On December 21st, at 13 minutes past midnight, the full moon will slowly move into the shadow of the earth and be totally eclipsed. This silent event, one of two lunar eclipses in 2010, happens to coincide with the winter solstice, the end of the old, and the beginning of the true new year.
Events like this were so highly important to ancient cultures, such as those in Great Briton, that enormous stone monuments were constructed to mark their passing. Whatever explanation they may have had for the movements of the sun and moon, the ancients had good reason to consider the solstice a day worth noting. Winter might still have it's grip on the landscape, but with longer days coming, movement toward spring had begun. Nature was turning in her sleep.
In school, we were taught how the earth's tipped axis creates the seasons, but the deeper importance of the solar cycle seems to have lost it's impact on our culture. With 24-7-365 access to everything, does it matter? In a word, yes. Because all life on the surface of the planet is inextricably bound to this annual pattern, the reality is that without the cold and darkness of winter, the light and heat of summer, the movements of wind and water, the growth, fruiting, and decay of plants and animals --without this cycle of birth, death and rebirth, none of us would be here. Thankfully, we are here, and with modern knowledge, we have an opportunity to find our proper place in the system that sustains us.
As humans, at the top of the food chain, we sometimes get the idea that because of our self-declared position, we are therefore important. Clever? Yes. Important? That depends on a point of view. In simple terms, life on land, as we know it, could not exist without the countless trillions of soil building microbes that make it possible for larger, green plants to flourish. From their estimated beginnings some three billion years ago, these organisms, with a unique ability to draw usable nitrogen directly from the air, are the very foundation of the plant and animal kingdoms that we currently inhabit.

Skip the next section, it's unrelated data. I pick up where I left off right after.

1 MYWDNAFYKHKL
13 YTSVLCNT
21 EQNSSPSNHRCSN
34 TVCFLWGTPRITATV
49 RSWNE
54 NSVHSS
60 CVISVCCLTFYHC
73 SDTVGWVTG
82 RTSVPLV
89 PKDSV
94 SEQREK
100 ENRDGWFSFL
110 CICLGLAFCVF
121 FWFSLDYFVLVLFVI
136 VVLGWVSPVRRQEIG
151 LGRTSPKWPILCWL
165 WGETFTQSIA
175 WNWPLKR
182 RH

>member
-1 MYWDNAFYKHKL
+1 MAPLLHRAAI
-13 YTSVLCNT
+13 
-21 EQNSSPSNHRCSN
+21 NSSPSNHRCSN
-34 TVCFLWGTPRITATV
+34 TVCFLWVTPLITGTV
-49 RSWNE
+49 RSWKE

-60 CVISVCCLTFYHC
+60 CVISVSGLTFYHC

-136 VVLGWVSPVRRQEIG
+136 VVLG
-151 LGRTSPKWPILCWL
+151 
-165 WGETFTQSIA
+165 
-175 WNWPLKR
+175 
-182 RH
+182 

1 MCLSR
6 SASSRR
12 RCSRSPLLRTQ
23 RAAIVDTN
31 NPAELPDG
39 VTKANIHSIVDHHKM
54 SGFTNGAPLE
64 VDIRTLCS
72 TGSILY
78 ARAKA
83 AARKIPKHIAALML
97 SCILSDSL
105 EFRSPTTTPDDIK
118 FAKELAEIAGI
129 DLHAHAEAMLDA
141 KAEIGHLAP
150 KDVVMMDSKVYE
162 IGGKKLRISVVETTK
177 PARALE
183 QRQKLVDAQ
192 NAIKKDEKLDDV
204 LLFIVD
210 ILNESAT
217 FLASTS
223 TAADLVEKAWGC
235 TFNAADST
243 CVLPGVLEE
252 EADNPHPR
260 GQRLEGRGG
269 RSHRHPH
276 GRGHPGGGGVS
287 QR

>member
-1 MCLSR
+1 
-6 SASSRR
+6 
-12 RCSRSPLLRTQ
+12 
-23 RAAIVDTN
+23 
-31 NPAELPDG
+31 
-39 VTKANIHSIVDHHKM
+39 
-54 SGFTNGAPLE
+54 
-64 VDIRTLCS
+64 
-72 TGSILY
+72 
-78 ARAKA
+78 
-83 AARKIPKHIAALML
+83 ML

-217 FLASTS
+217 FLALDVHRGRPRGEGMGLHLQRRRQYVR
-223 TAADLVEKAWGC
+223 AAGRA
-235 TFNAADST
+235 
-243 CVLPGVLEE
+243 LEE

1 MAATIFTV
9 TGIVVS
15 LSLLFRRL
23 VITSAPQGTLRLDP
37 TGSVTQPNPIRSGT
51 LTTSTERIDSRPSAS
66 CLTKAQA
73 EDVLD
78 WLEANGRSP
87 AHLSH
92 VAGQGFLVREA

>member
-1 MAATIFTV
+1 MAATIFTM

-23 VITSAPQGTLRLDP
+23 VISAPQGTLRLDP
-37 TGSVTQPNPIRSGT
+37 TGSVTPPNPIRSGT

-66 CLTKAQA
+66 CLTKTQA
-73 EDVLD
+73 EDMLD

Since they first appeared, these talented microbes, and those that work with them, or depend directly on their abilities, have grown into a soil building community of inconceivable complexity and numbers. Studies have shown that in the first few inches of a healthy soil, one square yard may contain as many as ten trillion (10,000,000,000) individuals. And that's before we get to the rungs of the evolutionary ladder that have beings you can actually see with the unaided eye. In North America, on an acre of rich, forest floor, the numbers could approach 50 quadrillion (50,000,000,000,000,000). As a comparison, the human population of the entire world stands at just under seven billion. Are we important? It depends. We have a place for sure, but it might not be as lofty as we once thought.
As gardeners, being aware of the large and the small, the solar cycle and soil builders, is a way to tap into a relatively simple and effective system. It tells us what to do, and when. Late fall and winter, at the end of the growth cycle, is a time of decomposition; breaking down in preparation for re-growth. In keeping with the season, my young friends and I have been focused on creating compost. We build the structures, and let the microbes and fungi turn garden waste, straw, seaweed, manure, and grass clippings into next season's plant food. Yes, it's effort to move the straw bales, gather the materials and set everything up, but by far, the most important job is done by the millions, and billions, and trillions of our invisible friends that take care of the dirty work. We give them what they want, and they return the favor.
The large and the small, with us somewhere in between; it's a well-balanced system that has been perfecting itself for a long, long time.
Our goal as organic, or natural gardeners, is to work with this system, to learn what we can, and to use that knowledge helping to maintain the natural balance, and so to enhance our own cultural well being.